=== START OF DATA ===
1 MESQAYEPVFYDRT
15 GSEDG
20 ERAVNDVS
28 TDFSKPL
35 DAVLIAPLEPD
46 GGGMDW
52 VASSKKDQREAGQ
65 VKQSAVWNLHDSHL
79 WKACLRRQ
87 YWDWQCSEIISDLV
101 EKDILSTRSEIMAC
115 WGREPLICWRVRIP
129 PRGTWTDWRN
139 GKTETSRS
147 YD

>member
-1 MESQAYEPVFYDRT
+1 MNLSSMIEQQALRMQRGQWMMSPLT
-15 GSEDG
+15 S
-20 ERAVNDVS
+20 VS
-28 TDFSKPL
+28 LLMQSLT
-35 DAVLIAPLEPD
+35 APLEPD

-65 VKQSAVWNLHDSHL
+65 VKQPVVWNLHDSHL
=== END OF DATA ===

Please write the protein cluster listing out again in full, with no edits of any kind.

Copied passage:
1 MESQAYEPVFYDRT
15 GSEDG
20 ERAVNDVS
28 TDFSKPL
35 DAVLIAPLEPD
46 GGGMDW
52 VASSKKDQREAGQ
65 VKQSAVWNLHDSHL
79 WKACLRRQ
87 YWDWQCSEIISDLV
101 EKDILSTRSEIMAC
115 WGREPLICWRVRIP
129 PRGTWTDWRN
139 GKTETSRS
147 YD

>member
-1 MESQAYEPVFYDRT
+1 MNLSSMIEQQALRMQRGQWMMSPLT
-15 GSEDG
+15 S
-20 ERAVNDVS
+20 VS
-28 TDFSKPL
+28 LLMQSLT
-35 DAVLIAPLEPD
+35 APLEPD

-65 VKQSAVWNLHDSHL
+65 VKQPVVWNLHDSHL